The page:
Finished last week’s business.  Bike ride to retrieve a radon test kit in Kirkwood, drop by to Oakhurst to check out the BBQ festival set up, visit with friends near Sun in My Belly.  Hit a bucket of Balls at Charlie Yates GC with new judge Hiro

Circuit Bike Race included Juniors

Light Dinner at patio outside pub in the old Scottish Rite Hospital in Oakhurst.  We got to listen to the festival without having to pay the 10 dollar cover.  Met old ALTA teammate William Wallace

Handmade Finishing Salts

Skipped church for a visit to the Grant Park Farmers Market.  Watched a bike race, bought Bosnian breads, Lavender finishing salt, and assorted veggies

Gotta Love that Vase

Capping it off with some home maintenance, putting away of things and tennis (weather permitting) at the Candler Park Courts.  I might be Almost Human by Monday. 

Cable Guys Tear it Up

Posted on 14. Jul, 2012 by in General

Inspection standards require me to respect each home I enter and to leave the property in the same condition I found it.  I work hard at this.  It’s often a challenge due to various factors.
People get mad when you mess up their homes, even if things are just a little out of place.

Cable splitter unsupported in pathway

Tradesmen working in crawl spaces and attics rarely leave these areas undisturbed.  Their goal is to “Git er Done” ASAP.  Cable Guys are the worst:  they’re paid for piece work, ignorant of standards, dismissive of the menial nature of proper workmanship (“This job is just temporary until I land that job as a software designer.”) and are aware that homeowners don’t follow them into the crawl space to check their work. 

Logic, building science and an abiding interest in homes have led me to improve my crawl space.  I’ve controlled moisture, conditioned the space, removed extraneous materials, strapped and supported utilities, fought to keep pests out, and installed lighting.  I’ve made it considerably easier for tradesmen to do their work.  In my role of inspector I understand how dirty and difficult navigating crawl spaces can be.  Believe me, I know.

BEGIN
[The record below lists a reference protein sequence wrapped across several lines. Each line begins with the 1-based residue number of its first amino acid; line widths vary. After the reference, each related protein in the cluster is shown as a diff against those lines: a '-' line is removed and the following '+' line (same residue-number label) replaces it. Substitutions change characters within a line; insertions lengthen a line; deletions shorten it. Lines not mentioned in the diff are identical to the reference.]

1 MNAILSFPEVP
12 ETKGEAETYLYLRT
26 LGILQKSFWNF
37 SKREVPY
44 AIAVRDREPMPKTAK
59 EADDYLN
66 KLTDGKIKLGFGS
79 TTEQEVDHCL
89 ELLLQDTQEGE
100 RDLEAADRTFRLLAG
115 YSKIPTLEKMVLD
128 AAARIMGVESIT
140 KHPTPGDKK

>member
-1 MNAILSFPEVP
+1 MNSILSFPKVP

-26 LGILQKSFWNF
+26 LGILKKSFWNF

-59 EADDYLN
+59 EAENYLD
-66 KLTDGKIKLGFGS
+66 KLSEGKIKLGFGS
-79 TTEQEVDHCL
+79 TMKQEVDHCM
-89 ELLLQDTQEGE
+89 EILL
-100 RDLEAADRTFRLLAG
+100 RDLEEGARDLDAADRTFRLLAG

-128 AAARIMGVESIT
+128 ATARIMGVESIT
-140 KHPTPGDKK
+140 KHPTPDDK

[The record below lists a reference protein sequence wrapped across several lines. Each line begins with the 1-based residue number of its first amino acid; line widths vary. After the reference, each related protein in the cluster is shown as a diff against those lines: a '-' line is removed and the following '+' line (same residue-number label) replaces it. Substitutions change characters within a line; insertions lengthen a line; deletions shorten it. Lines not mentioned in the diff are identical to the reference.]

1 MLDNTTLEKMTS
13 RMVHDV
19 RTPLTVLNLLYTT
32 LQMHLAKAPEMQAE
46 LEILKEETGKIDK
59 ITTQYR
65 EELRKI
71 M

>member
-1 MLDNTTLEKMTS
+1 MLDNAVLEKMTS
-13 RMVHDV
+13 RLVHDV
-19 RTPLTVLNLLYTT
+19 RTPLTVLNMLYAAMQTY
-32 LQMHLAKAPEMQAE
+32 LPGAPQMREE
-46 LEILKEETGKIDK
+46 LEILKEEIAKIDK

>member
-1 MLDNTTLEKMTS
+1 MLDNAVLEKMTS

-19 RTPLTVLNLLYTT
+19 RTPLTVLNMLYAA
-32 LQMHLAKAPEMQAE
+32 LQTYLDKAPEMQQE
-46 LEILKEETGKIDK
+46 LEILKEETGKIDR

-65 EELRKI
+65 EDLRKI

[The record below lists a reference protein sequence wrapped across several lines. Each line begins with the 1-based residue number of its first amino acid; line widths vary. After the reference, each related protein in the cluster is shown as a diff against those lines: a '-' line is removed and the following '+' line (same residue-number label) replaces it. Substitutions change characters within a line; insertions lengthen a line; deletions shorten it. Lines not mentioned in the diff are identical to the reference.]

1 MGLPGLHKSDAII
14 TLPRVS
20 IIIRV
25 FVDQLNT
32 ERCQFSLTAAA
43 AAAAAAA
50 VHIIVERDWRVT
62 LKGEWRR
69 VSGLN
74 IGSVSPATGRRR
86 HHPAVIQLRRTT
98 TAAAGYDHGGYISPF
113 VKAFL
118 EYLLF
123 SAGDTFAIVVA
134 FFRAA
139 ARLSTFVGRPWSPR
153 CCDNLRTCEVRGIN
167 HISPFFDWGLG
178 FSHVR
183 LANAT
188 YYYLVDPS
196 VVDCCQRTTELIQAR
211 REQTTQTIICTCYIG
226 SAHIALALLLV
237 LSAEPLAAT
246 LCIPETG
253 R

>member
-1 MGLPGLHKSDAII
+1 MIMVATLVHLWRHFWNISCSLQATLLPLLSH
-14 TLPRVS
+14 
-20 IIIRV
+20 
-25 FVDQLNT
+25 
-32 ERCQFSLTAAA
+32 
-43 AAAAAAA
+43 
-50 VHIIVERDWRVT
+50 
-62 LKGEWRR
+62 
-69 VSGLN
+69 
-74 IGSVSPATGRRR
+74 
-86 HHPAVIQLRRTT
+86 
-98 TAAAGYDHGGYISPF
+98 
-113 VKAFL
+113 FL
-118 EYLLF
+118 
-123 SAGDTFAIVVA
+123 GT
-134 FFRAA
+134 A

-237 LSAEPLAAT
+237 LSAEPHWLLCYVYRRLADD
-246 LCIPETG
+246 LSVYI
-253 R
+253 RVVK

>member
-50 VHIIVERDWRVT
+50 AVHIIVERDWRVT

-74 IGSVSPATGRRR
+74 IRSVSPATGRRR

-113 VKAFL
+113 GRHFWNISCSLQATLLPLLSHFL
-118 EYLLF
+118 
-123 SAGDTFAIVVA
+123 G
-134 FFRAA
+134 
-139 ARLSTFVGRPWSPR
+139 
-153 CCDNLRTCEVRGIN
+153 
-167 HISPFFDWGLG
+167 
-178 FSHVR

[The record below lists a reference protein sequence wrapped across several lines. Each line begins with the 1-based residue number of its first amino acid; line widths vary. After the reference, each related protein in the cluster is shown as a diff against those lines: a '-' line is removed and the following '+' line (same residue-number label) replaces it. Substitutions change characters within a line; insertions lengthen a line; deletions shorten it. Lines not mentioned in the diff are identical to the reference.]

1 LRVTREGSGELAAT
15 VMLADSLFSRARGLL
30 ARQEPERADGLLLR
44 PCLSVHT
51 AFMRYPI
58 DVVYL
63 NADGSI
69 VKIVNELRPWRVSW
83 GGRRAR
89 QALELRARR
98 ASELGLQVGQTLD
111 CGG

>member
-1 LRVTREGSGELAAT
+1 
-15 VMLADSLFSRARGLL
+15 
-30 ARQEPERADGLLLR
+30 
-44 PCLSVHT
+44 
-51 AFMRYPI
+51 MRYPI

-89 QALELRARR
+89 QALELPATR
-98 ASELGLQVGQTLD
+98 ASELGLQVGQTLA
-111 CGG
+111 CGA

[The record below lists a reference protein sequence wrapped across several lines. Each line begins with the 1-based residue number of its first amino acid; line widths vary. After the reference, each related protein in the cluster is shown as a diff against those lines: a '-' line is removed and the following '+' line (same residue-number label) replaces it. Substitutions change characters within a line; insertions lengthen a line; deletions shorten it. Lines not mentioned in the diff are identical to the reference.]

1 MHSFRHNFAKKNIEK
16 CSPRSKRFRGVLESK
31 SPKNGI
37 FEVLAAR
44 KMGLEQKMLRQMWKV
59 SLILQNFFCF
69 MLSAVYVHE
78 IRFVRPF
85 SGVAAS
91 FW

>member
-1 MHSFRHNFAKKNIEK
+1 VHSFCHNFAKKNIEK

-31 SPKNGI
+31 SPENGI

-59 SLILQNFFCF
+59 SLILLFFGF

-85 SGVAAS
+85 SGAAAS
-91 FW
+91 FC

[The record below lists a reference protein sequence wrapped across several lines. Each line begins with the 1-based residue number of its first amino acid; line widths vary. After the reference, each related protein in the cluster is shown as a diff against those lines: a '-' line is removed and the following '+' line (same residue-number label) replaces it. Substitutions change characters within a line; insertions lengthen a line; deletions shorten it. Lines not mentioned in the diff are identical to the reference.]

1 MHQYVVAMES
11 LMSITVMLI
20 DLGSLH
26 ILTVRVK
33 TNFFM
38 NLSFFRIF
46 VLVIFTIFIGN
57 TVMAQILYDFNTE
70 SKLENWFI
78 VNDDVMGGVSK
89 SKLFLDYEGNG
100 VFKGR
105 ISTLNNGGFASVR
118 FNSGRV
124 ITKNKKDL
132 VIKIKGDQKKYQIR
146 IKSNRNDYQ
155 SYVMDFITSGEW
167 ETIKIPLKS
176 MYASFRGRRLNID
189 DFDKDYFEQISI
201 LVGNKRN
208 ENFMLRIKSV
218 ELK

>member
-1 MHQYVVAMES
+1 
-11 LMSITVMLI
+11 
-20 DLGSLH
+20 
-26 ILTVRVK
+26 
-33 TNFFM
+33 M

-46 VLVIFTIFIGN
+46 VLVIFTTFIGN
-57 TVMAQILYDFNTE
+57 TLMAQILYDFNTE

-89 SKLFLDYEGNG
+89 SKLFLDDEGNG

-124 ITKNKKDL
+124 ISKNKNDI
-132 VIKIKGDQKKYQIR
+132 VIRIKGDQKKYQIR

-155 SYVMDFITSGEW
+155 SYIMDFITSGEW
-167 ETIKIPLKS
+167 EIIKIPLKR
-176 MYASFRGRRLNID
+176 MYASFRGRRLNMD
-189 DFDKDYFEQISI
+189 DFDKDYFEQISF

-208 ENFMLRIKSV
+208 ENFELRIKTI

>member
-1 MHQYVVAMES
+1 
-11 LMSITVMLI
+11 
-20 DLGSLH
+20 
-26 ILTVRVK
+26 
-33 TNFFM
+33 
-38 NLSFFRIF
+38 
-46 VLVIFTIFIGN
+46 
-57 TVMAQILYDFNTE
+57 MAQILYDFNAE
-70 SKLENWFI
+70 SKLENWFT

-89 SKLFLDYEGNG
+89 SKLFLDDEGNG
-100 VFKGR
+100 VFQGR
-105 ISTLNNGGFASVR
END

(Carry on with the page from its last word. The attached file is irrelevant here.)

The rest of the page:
Cable run UNDER stored items.  Note all other utilities supported to joists

So it really pisses me off when the cable guys break my A/C condensate drain allowing water to create an environment mildew and roaches.  Or NOT spend 5 minutes to support their wiring to underside of the floor joists and bust holes in the wall and insulation allowing warm, moist air into my conditioned crawl space.

THIS IS STANDARD THROUGHOUT THE INDUSTRY.  Contract workers are underpaid and unsupervised.  Homeowners are content to have their internet and  are ignorant of damage done by the CABLE GUY.  When confronted with poor quality of work the typical response is to offer a few free months of HBO.

The A/C condensate drain was broken by the black cable in foreground

Git-er-Done means sloppy work.  Larry the Cable Guy could tell you that as plain as the nose on your face.

And I can get by without another three months of HBO.

Catching Hail

Posted on 02. Jul, 2012 by in General

I’ve been inspecting roofs for decades and had not seen significant hail damage until last week.

Real Hail 
Rarely damages the entire roof.  Hailstorms are typically wind-driven.  Damage occurs at roof planes at approximate right angles to the falling hail.  Only the upper rear roof was damaged; the other roof planes suffered glancing blows

Soft metal damage.  This refers to vents of varying types damaged by hail.  A turtle-back attic exhaust vent is pictured here.  Small bumps indicate small hail.  Big bumps indicate big hail.

Significant gouging of asphalt granules.  Not little bits but chunks of the surface scoured from the shingle face by hail impact

Hail damage does occur.  But the hailstones must be large enough, fall at an angle that results in significant granule loss and the hailstorm has to last long enough to cause shingle failure.

When these metrics are compared with the number of claims made the numbers just don’t work.  The insurance companies know it, roofers know it and homeowners know it.

Atlanta Weekend

Posted on 20. Jun, 2012 by in General

What to do on a fine October Weekend in Atlanta?

The Eco-Inspector took a group from Villa International to the Clarkston International Festival, worked on his front porch, rode Stone Mountain, checked out some old and new homes and hung out with the crew at the Candler Park FallFest. Top it all off with the League of Decency getting down with the Blues!

Epidemiologists and Public Health specialists from Villa visit Clarkston

Lakeside on the practice green. The Stonemont and Lakeside courses offer a severe test of both distance and accuracy. One of the top public courses in the US.
1840’s cottage in Stone Mountain now a restaurant/reception hall/ballroom

Big New House. Simple layout, no seven gables here. Builders are starting to get the moisture control details right: good news for homeowners!

Zapped back to the 70’s by the Time Bandit; just in time to see the Allman Brothers at Piedmont Park

League of Decency at
Candler Park FallFest
Caledonia! Caledonia!